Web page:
Getting back to Bill C-26, what did Finance Canada’s own report say about the CPP reforms? It said that 10,000-plus job losses would result from these reforms in the bill in the coming years. We are in a job crisis. We are creating a carbon tax that would raise the import costs of manufacturers in Ontario, and the costs of farmers in the west and across the country, and of people who are hauling lobster and trying to get it sent over to Europe to be sold, and of the lumber industry. Higher costs on all those people translates into higher costs for families and seniors. Now we are doing a payroll tax that the minister’s own department has said will lead to 10,500 job losses in the coming years. His own department has said so. It is staggering.
What have the leading groups that work with employers said? The Canadian Chamber of Commerce and the Canadian Federation of Independent Business have both implored the government not to bring in a payroll tax at a time when we are trying to get corporations, small and large, to use some retained earnings to hire one or two more people. We are putting a payroll tax on them and stopping them from hiring more people, whether by a 1% increase in premiums today or a 4% increase in coming years.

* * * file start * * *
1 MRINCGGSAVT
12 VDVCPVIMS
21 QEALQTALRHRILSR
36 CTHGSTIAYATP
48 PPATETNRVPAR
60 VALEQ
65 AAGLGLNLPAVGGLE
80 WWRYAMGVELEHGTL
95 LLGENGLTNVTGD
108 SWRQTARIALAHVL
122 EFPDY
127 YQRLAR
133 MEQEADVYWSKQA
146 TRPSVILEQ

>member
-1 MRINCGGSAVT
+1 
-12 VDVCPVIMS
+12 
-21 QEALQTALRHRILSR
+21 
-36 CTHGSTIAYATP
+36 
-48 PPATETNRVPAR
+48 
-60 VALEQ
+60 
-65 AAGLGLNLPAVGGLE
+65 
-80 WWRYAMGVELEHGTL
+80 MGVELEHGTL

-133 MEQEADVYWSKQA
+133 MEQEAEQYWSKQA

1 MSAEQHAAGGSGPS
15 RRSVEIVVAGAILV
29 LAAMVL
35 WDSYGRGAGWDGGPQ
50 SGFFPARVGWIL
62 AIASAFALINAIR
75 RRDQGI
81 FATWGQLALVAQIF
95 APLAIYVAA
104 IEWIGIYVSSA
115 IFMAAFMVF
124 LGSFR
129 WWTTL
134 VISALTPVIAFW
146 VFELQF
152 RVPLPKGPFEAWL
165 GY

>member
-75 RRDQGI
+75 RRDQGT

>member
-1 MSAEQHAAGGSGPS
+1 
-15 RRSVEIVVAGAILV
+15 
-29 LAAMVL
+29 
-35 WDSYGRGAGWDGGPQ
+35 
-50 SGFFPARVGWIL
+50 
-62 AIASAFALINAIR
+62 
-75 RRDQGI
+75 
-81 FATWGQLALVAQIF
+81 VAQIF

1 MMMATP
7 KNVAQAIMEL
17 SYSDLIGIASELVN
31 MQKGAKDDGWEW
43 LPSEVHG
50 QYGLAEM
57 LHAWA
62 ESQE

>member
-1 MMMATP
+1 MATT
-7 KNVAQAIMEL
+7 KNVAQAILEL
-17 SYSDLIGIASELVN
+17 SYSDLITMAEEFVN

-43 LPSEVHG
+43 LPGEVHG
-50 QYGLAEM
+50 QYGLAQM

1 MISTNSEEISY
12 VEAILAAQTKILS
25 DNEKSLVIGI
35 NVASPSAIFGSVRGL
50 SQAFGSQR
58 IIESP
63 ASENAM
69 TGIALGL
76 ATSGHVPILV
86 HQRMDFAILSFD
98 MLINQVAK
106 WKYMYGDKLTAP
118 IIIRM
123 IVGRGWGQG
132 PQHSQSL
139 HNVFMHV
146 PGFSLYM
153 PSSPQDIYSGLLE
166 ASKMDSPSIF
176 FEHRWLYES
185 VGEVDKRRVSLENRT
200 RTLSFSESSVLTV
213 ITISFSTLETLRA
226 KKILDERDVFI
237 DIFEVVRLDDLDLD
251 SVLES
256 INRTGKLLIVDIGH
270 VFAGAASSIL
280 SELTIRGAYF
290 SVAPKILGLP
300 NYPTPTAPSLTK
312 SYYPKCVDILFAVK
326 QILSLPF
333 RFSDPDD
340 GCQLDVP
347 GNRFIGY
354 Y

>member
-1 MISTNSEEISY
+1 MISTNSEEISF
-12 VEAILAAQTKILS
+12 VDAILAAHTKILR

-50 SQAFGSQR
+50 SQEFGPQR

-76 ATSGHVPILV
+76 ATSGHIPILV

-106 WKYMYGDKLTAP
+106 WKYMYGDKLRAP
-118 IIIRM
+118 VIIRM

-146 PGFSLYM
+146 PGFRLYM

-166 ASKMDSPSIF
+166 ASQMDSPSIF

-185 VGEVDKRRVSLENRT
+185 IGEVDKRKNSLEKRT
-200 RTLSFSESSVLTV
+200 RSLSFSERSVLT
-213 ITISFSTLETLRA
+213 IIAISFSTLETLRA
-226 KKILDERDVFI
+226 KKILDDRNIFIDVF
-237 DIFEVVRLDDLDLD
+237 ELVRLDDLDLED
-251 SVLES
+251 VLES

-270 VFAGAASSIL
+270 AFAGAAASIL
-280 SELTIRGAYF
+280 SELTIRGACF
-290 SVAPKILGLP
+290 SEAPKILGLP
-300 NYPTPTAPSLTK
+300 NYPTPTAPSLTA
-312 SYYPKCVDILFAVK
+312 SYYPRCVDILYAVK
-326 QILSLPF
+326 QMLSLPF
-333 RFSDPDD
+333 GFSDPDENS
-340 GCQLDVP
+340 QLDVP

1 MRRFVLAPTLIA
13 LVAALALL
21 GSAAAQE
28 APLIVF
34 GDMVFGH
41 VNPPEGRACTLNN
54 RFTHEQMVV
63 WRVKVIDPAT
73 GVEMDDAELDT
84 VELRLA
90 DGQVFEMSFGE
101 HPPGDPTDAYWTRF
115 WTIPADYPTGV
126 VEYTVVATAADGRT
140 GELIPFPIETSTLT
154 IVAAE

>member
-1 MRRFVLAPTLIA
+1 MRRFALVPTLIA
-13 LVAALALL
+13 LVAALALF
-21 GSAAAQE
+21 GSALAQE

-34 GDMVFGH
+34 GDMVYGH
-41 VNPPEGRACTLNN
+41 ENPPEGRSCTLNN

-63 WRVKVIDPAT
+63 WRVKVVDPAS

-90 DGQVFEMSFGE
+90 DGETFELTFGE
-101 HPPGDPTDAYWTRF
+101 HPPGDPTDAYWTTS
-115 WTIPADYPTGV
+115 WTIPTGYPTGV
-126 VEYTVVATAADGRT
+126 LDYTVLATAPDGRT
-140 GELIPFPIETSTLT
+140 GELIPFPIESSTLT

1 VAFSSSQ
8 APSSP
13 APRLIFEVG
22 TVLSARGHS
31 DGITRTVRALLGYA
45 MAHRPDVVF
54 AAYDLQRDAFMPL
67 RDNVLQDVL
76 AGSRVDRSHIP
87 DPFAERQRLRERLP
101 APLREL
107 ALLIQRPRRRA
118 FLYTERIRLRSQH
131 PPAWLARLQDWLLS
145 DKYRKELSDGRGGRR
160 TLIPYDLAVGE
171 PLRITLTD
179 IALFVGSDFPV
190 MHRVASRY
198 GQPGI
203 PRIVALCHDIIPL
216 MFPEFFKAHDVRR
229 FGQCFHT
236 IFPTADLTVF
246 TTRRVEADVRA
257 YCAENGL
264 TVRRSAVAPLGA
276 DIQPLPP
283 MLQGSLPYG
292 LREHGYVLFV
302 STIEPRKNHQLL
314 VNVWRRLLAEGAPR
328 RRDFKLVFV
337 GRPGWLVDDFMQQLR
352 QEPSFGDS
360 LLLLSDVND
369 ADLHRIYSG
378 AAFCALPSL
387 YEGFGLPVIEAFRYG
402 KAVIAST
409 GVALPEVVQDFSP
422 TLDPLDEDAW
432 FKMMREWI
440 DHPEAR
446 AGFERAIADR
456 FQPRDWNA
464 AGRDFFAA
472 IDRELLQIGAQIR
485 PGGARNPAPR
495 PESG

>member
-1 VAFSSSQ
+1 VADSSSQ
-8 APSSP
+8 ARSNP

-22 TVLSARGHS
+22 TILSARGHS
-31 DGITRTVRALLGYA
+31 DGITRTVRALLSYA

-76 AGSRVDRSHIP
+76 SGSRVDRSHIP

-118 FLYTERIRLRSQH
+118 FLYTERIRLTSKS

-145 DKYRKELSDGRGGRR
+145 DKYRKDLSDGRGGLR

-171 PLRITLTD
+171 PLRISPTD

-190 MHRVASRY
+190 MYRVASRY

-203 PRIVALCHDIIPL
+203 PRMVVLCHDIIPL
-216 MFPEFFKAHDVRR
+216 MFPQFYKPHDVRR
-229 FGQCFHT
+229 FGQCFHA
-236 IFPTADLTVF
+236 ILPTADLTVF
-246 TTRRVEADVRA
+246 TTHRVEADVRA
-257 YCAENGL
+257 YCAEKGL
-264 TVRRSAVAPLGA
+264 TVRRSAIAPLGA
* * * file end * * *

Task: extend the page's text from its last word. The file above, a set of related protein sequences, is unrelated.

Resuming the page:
As I have said many times in the House, there is no crisis in retirement savings. In fact, who claimed the media was “fear-mongering” with regard to a retirement crisis? It was the finance minister in his book with his actuary at Morneau Shepell, Fred Vettese, in a book called The Real Retirement. They said it was fear-mongering. Well, the finance minister is now relying on that fear-mongering to bring this bill forward.
Who will it help? Ipsos Reid showed that 70% of Canadians do not realize that retirees and people near retirement will not benefit. In fact, Fred Vettese, the chief actuary at Morneau Shepell, has said it will only help 8.7% of middle-income Canadians boost their retirement income. It will not help people on the low end, those we were trying to help when we were in government, with GST reductions and other things, and not people at the high end. It will only help 8.7% of people in the middle. That translates into 5% of Canadians who in the future might have some modest increase in retirement income, if they do not use RRSPs, if they do not get the value from their home, and if they do not use the TFSA that minister Flaherty brought in. Therefore, potentially 5% would benefit while 95% of Canadians would pay, and employers, whom we are imploring to hire more people, are forced to pay premiums for every new person they hire.
It is shameful, in the midst of a jobs crisis, the government is introducing yet another tax that would lead to more Canadians being unemployed.
We must stop it here. We have to focus on job creation for the future.